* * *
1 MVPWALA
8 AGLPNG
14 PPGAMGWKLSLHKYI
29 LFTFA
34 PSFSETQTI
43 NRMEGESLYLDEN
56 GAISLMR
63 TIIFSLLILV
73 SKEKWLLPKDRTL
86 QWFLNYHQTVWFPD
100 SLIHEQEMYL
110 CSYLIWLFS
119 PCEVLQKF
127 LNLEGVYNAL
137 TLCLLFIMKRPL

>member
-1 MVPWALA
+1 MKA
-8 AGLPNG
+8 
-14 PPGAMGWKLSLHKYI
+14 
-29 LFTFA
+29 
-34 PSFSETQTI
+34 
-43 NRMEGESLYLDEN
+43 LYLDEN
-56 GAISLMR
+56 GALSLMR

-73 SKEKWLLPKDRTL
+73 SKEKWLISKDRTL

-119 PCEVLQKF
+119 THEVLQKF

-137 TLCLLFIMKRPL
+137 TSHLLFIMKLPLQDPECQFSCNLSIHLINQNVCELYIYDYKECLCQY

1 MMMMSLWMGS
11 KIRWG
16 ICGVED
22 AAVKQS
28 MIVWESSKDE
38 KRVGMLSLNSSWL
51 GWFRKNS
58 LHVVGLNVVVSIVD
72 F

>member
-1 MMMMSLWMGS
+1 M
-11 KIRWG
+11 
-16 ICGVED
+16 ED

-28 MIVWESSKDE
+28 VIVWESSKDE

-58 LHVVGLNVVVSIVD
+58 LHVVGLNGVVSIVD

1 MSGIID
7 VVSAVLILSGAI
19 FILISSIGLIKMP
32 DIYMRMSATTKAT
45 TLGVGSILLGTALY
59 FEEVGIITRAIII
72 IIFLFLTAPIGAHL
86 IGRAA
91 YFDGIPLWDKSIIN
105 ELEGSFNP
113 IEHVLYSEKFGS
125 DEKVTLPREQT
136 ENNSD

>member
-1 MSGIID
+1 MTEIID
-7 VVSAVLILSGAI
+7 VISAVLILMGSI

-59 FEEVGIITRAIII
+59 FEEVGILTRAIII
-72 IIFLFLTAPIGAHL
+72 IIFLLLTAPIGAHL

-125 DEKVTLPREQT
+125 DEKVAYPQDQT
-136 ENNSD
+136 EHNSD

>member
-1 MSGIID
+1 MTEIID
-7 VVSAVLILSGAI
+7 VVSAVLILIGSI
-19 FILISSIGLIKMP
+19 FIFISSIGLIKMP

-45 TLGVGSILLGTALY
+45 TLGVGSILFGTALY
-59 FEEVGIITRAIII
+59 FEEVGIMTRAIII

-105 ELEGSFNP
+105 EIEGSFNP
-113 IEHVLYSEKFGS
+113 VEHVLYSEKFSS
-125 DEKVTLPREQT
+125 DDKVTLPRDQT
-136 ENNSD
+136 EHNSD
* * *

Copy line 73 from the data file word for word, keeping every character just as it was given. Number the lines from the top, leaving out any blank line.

-7 VVSAVLILSGAI